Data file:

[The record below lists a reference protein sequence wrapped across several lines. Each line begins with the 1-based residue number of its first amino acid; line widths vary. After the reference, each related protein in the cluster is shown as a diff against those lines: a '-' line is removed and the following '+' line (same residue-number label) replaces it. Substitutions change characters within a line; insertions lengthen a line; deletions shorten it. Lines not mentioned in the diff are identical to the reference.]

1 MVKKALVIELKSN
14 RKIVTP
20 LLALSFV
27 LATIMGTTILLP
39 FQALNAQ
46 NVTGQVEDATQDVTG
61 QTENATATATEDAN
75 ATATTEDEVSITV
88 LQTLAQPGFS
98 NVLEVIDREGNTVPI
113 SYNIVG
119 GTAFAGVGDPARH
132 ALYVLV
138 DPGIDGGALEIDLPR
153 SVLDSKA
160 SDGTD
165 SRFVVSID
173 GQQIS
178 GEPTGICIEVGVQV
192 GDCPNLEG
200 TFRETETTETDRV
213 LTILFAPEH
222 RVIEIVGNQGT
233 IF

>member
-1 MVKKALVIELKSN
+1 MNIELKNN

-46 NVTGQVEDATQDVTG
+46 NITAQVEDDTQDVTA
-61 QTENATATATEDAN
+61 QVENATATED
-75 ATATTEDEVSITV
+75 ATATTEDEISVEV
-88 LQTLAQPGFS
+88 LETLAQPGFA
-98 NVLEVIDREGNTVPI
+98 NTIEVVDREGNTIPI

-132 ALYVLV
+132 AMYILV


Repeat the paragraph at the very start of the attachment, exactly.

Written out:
[The record below lists a reference protein sequence wrapped across several lines. Each line begins with the 1-based residue number of its first amino acid; line widths vary. After the reference, each related protein in the cluster is shown as a diff against those lines: a '-' line is removed and the following '+' line (same residue-number label) replaces it. Substitutions change characters within a line; insertions lengthen a line; deletions shorten it. Lines not mentioned in the diff are identical to the reference.]